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National Transportation Safety Board recommends reducing the legal blood-alcohol content level for drivers to .05% from .08%

Posted on May 15, 2013

Under NTSB's recommendation, any driver caught with a blood alcohol level above .05% would be charged with driving while intoxicated.  A person weighing less than 120 pounds could consume one ounce of scotch or one bear in an hour and drive.  Two drinks, however, would put them above the legal limit and hence suseptable to a DWI charge.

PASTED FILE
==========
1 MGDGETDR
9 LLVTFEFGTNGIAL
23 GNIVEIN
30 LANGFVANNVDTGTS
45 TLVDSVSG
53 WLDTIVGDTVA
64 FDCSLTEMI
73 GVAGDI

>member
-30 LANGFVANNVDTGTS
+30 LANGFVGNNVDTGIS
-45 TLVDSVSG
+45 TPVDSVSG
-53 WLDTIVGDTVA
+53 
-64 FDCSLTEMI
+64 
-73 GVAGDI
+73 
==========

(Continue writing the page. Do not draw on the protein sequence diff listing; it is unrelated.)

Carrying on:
"There were almost 1,000 fatalities in the U.S. in 2011 involving drivers who had a BAC between .05 and .07," said NTSB Chairwoman Deborah Hersman.

The NTSB's press release states that "Each year in the United States, nearly 10,000 people are killed in crashes involving alcohol-impaired drivers and more than 173,000 are injured, with 27,000 suffer incapacitating injuries. Since the mid-1990s, even as total highway fatalities have fallen, the proportion of deaths from accidents involving an alcohol-impaired driver has remained constant at around 30 percent. In the last 30 years, nearly 440,000 people have died in alcohol related crashes."

 

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